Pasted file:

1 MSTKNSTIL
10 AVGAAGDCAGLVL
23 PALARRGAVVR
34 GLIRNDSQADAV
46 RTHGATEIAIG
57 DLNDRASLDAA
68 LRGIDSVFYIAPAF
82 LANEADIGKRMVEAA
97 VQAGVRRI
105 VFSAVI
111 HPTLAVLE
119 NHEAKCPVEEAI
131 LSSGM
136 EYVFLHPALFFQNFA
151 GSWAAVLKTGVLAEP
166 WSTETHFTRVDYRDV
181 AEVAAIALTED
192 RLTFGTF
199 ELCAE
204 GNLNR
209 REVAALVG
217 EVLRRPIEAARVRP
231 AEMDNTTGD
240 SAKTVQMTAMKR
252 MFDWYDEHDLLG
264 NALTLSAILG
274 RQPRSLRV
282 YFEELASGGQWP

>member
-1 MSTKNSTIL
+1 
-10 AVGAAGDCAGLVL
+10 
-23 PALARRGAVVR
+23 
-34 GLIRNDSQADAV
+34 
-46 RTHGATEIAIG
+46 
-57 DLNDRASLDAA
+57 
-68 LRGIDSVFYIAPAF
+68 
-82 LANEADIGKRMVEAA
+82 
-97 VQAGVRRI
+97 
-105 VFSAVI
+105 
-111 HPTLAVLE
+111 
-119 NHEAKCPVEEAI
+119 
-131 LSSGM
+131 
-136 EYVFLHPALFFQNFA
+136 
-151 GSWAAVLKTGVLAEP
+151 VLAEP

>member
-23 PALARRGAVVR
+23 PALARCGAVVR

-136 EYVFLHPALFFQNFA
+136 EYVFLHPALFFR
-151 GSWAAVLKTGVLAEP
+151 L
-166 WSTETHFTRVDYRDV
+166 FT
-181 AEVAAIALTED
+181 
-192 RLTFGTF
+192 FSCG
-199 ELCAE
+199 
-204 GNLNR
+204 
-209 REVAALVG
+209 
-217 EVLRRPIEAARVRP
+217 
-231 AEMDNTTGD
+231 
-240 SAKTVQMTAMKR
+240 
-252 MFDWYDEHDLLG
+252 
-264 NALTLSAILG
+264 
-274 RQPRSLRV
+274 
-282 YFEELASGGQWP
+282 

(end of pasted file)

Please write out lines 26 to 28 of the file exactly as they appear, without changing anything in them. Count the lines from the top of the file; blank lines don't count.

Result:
264 NALTLSAILG
274 RQPRSLRV
282 YFEELASGGQWP